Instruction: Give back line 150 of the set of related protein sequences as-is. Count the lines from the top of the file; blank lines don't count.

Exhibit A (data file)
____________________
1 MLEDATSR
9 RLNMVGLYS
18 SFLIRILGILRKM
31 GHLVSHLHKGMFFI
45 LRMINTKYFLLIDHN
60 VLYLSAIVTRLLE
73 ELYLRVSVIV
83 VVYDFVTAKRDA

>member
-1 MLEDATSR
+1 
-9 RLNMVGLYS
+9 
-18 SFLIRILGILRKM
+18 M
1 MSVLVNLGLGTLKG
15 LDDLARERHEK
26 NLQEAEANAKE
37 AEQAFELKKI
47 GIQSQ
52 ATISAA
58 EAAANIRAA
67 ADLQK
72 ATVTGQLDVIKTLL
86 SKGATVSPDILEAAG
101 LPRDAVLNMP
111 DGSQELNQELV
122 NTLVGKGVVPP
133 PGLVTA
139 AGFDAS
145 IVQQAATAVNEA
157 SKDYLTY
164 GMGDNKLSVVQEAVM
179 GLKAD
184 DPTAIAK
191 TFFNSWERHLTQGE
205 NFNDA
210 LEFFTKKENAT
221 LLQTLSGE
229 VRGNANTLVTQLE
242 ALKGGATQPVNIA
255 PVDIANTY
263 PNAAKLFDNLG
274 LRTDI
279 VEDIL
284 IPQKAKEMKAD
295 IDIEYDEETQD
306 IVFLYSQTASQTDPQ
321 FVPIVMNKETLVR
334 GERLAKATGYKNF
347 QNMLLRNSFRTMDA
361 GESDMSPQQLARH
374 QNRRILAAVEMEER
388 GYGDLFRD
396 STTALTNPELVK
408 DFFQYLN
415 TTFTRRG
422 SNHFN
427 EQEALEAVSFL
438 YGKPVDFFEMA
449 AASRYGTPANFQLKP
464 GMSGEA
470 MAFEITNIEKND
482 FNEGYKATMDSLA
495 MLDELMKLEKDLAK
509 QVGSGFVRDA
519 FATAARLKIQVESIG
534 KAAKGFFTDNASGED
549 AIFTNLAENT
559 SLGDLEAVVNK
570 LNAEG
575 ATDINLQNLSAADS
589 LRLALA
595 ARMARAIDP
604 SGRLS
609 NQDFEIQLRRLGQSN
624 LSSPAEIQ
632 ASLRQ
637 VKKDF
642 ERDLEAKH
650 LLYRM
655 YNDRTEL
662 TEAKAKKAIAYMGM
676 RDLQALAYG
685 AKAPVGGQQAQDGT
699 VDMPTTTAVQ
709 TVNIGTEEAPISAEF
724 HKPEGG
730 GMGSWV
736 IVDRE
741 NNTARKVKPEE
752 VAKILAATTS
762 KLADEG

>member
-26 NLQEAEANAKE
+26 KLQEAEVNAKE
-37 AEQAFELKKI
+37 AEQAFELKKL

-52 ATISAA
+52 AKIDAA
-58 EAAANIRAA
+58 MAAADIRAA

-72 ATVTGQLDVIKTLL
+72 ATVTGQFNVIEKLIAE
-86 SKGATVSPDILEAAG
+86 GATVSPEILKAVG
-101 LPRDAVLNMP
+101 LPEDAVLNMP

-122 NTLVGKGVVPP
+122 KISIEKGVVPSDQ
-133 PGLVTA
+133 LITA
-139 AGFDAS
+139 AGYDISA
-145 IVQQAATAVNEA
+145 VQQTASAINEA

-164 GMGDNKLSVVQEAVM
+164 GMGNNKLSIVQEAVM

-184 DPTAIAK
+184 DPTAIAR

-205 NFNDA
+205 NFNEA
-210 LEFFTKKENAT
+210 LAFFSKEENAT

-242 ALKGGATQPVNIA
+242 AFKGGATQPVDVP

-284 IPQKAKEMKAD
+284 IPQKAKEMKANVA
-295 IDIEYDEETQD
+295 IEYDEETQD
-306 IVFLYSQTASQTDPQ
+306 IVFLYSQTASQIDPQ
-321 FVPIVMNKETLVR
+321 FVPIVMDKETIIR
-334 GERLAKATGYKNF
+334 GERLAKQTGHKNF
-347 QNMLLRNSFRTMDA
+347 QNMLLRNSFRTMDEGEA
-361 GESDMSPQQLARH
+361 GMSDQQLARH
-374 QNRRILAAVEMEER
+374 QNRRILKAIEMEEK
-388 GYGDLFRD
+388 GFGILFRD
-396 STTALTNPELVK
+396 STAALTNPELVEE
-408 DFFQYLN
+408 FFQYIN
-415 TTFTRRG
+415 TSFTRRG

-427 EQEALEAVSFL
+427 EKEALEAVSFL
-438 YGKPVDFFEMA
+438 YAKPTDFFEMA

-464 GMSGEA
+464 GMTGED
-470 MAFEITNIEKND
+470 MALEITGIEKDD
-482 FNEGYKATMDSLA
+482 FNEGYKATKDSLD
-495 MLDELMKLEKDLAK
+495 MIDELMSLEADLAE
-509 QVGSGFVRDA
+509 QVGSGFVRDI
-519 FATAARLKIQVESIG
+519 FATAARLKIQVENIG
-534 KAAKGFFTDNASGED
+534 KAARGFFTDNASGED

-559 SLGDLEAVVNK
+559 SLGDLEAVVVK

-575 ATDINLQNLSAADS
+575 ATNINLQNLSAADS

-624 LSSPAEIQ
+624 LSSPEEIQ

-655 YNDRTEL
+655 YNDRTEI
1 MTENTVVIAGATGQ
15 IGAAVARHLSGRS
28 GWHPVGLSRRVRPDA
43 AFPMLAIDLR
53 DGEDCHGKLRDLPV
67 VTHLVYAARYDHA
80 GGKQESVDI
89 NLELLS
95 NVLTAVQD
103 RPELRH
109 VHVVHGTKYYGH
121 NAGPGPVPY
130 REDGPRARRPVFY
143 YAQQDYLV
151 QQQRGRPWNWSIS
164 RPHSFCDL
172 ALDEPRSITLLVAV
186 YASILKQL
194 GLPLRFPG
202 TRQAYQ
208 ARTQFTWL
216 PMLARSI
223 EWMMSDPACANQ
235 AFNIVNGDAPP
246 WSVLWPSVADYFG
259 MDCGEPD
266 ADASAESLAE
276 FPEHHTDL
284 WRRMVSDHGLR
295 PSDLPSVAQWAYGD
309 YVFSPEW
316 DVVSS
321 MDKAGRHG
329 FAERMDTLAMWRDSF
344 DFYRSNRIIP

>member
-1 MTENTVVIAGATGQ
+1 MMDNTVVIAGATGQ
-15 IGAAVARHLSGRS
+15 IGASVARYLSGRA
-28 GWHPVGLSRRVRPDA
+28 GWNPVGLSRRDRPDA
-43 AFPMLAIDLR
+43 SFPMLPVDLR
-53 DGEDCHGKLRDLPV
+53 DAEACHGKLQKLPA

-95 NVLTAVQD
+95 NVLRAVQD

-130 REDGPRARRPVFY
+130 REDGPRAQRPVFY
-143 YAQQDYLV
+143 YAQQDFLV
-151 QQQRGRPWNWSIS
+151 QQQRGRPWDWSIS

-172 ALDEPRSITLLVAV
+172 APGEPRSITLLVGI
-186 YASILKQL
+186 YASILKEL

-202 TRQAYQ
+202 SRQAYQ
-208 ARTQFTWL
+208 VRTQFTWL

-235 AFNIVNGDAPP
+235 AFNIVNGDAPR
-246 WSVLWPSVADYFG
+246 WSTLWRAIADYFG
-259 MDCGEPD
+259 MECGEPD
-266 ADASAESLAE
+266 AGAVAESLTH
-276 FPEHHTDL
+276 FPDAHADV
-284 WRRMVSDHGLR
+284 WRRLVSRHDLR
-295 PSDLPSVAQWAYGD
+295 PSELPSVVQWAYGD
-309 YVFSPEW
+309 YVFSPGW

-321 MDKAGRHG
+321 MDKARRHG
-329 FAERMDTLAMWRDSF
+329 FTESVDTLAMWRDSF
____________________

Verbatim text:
+415 TSFTRRG